Let’s Address the Vaccine Backlog
The global vaccine supply may be short at the moment but this should not stop our authorities and the private sector from doubling their efforts to find solutions and address the problem.
Many advanced nations, especially the US, have cornered the initial batches of Covid-19 vaccine doses from available drug makers. They are far richer than the Philippines and other developing nations, and these wealthy nations can readily shell out the money to ease out competitors for the vaccine. This inequity is a global reality.
The big gap in supply and demand, however, will eventually narrow down as more people from the industrialized countries get their jabs. The supply lack will ease and the poorer nations will finally obtain their share of the vaccines. In the meantime, the Philippines should prepare a practical strategy on how to distribute the bulk of the vaccines when they arrive, and how to efficiently contain the virus when the global vaccine demand eases.
Achieving herd immunity, of course, is the primary goal. But getting to that objective requires hard work and a pragmatic approach. For instance, after inoculating our health workers and the elderly who are most vulnerable to the disease, who are the next in line? Do we prioritize our workers next? Should we concentrate the bulk of the available doses in Metro Manila and the bubble provinces of Cavite, Laguna, Rizal and Bulacan?
Prioritizing the workers of Metro Manila and Calabarzon, which combined account for about 60 percent of the gross domestic product, is logical. But let us defer the decision or plan of action to our health authorities and economic managers. The data and science, hopefully, will guide them on which option will be most effective in stemming the rising tide of infections.
Indonesia, the hardest hit in Southeast Asia with over 1.5 million cases last week, has allowed private companies to acquire vaccines under an inoculation program to achieve faster herd immunity and reopen the economy quicker. But the scheme created controversy and clashed with the health policy of the World Health Organization.
The world health body noted that the program ran counter to its call for equal access to vaccines globally due to a shortage in supply. Vulnerable groups, especially the poor and unemployed, could be at a disadvantage against workers who can afford the vaccines.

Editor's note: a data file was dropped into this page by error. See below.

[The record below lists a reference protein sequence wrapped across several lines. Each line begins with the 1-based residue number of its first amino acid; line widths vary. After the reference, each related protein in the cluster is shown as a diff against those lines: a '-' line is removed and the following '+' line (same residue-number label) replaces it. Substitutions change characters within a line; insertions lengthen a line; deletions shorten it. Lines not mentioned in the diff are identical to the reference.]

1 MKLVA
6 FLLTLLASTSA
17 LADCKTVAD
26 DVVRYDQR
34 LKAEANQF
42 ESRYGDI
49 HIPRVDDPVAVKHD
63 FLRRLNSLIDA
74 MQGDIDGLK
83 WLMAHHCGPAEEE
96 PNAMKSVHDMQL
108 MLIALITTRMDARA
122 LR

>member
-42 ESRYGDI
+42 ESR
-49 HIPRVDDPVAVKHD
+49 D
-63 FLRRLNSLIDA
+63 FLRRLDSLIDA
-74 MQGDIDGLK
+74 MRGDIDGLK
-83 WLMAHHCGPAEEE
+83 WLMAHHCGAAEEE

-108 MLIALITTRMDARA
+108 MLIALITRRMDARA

Indonesia’s program is not necessarily the template for our private-sector program. But our health authorities should look at the merits of inoculating the majority of our workers soon to save the Philippine economy. These workers are one of the most exposed sectors to a possible virus infection. Trade Union Congress of the Philippines President Raymond Mendoza correctly recognized that it is the workers who go to the streets, take public transportation, and troop to their respective factories, offices, malls and plantations. They can easily get infected and become super spreaders.
Besides, our private sector-led initiative is more inclusive than that of Indonesia. The Dose of Hope initiative, as a case in point, is purchasing 17 million doses of the AstraZeneca Covid-19 vaccine through tripartite agreements with the private sector and local governments. Half of the doses being bought by businesses will go to their employees while the other half would be donated to the government.
My Villar Group, through AllHome Corp., earlier signed a deal with AstraZeneca to buy Covid-19 vaccines for its employees and for donation to the public. The Villar Group has also signed an agreement with Moderna for an even bigger order. The assistance will also be given to the families of the employees.
The private sector has remained committed and is willing to do its share in purchasing and distributing available vaccines to workers and the rest of the population. It has just obtained the green light from President Duterte last week to import “at will,” and I believe it is just a matter of time before we can iron out a few kinks in this private sector initiative.
Distributing the vaccine the most efficient way is critical in quickly reopening the economy. We should be reminded that previous lockdowns that lasted for months have cost millions of jobs and left many households hungry. A prolonged lockdown would take away the jobs of many Filipinos and lead them to die from hunger and illnesses rather than from Covid-19.
We can’t let that happen again.